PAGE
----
Do you suffer from pie crust phobia? If so, you’re not alone; plenty of otherwise confident bakers find themselves furtively hustling a folded ready-made crust out of the supermarket freezer case into their shopping cart. But life doesn’t have to be that way; you can make the best pie crust ever by following these simple steps:
- Choose a good recipe
- Start with the right ingredients
- Learn a few basic techniques
We’ve written plenty about pie crust technique; our Perfect Pie Crust guide is a wealth of practical information, including links to foolproof recipes.
What I want to emphasize here is the importance of your ingredients: specifically flour, salt, fat, and liquid. Choosing those four ingredients wisely will lead to consistently great pie crust.Making the best pie crust can be daunting — but not when you understand four basic ingredients and how to use them. Click To Tweet
1. Flour: It’s all about the protein
What kind of flour makes the best pie crust?
Well, not high-protein bread flour! Use that for your chewy bagels. What you want for pie is flour that yields a tender, flaky crust, which means medium-protein all-purpose flour or low-protein pastry flour.
What does protein have to do with it?
When you add water to flour some of its protein turns into gluten, an elastic substance that gives baked goods the structure they need to hold together (and to rise when appropriate). The higher the protein level, the stronger the structure.
Strong structure in yeast bread translates to high-rising; but in pie crust, strong structure can be perceived as tough — the last attribute you want applied to your apple pie. So stick to flour with a medium-to-low percentage of protein, which means all-purpose flour (11.7% protein), pastry flour blend (10.3%) or pastry flour (8.0%).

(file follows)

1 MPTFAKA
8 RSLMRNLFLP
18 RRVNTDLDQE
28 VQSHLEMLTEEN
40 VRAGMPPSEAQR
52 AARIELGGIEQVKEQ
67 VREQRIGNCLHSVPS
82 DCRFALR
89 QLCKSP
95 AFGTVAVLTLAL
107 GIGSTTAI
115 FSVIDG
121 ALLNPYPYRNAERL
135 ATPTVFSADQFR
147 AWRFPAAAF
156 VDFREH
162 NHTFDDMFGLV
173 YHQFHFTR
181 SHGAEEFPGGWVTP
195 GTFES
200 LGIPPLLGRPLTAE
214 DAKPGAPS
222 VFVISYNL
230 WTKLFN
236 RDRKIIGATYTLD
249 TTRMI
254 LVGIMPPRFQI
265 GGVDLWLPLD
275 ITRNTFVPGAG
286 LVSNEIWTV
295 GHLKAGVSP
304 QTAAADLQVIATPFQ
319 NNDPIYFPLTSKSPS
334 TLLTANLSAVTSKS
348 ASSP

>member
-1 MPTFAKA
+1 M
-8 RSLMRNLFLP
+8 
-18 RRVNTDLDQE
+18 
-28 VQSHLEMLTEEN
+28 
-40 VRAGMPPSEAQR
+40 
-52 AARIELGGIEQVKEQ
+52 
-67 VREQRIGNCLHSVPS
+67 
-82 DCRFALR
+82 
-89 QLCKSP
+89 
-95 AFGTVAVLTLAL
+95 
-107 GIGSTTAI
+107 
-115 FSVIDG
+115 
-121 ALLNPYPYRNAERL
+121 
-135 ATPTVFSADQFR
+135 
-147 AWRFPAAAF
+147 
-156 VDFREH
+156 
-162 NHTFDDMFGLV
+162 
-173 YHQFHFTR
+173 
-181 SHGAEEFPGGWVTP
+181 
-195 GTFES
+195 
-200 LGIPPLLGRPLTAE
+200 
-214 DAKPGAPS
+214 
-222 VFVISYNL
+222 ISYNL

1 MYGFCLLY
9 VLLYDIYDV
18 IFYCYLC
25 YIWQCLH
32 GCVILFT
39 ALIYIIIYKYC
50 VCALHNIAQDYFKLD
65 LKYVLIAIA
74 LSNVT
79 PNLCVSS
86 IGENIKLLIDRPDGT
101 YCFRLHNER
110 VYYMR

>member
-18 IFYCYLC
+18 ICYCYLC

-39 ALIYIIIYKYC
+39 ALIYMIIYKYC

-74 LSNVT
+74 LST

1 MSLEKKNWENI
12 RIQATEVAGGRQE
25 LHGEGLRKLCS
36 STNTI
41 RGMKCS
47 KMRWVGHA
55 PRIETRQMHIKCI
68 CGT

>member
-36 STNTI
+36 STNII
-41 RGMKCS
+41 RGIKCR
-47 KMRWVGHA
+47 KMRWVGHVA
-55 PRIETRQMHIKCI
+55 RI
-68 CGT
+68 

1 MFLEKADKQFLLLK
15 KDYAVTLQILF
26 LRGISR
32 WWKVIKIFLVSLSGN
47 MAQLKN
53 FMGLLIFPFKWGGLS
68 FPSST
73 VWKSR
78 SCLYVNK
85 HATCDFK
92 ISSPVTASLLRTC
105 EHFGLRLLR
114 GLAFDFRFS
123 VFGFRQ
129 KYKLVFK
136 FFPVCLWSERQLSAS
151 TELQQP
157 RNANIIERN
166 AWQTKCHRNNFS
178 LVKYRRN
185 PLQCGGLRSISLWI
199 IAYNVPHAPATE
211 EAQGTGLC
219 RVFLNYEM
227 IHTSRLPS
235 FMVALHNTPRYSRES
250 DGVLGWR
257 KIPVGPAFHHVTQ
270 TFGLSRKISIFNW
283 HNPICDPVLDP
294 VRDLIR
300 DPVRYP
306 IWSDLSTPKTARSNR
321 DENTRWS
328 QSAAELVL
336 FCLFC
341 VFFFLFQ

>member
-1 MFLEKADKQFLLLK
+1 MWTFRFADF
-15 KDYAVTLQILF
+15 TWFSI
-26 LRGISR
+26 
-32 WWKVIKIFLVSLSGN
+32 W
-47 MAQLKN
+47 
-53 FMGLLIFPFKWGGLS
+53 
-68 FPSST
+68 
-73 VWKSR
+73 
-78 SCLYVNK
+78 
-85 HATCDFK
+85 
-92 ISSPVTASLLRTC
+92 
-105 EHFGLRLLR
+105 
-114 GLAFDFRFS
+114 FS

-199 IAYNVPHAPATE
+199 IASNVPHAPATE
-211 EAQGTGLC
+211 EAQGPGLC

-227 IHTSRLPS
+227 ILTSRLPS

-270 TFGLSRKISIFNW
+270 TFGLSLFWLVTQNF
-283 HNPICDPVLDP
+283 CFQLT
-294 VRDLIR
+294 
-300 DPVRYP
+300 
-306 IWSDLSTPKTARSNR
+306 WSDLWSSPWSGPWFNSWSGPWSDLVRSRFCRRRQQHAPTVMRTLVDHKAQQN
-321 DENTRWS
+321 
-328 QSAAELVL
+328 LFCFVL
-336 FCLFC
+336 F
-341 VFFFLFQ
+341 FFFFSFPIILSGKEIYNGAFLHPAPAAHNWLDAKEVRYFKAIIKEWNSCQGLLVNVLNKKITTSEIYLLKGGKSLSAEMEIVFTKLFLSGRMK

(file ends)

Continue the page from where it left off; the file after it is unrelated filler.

Does the flour with the lowest protein make the best pie crust?
Not necessarily. Yes, you can make tender, flaky pie crust with pastry flour. But it can be a bit of a challenge, particularly for those uncertain of their pie crust skills. Pastry flour pie crust is harder to roll without cracking, and can split apart at the seams while the pie is baking.
That’s why I choose all-purpose flour for my pie crust. The dough is easier to roll out and move around and, despite it slightly higher protein, the crust is wonderfully flaky. In my book, the ease of an all-purpose flour crust trumps the marginal added tenderness of a pastry flour crust.
2. Salt: Critical for flavor
Salt adds flavor to pie crust. Leave out the salt and, unless you’re used to following a salt-free diet, the crust will taste like cardboard.
I find that when using unsalted butter and/or shortening in your crust, about 1/2 teaspoon salt per cup of flour is just perfect. If you’re using salted butter, reduce the amount of added salt in your crust by 1/4 teaspoon for each 8 tablespoons (1/2 cup) of butter in the recipe.
Now, which salt is best? Kosher, flaky sea salt, table salt, or fine salt?
Since pie crust dough has very little liquid, choose table salt or fine salt. Their finer crystals will disperse more evenly throughout the dough despite the lack of water to dissolve them.
3. Fat: Choose your favorite
Some of you love lard in pie crust. Others use liquid vegetable oil. There are those who swear by their grandma’s Crisco crust — and other bakers who eschew solid vegetable shortening for health reasons. Many people love an all-butter crust. And then there’s coconut oil … So many choices!
The best fat for pie crust? All will work, so it’s flavor preference and your own dietary choices. I alternate between an all-butter crust and one that’s part vegetable shortening, part butter.
Why the combination? Butter is a major flavor enhancer, but its low melting point can be an issue. Shortening, with its higher melting point, adds stability to a baking pie crust.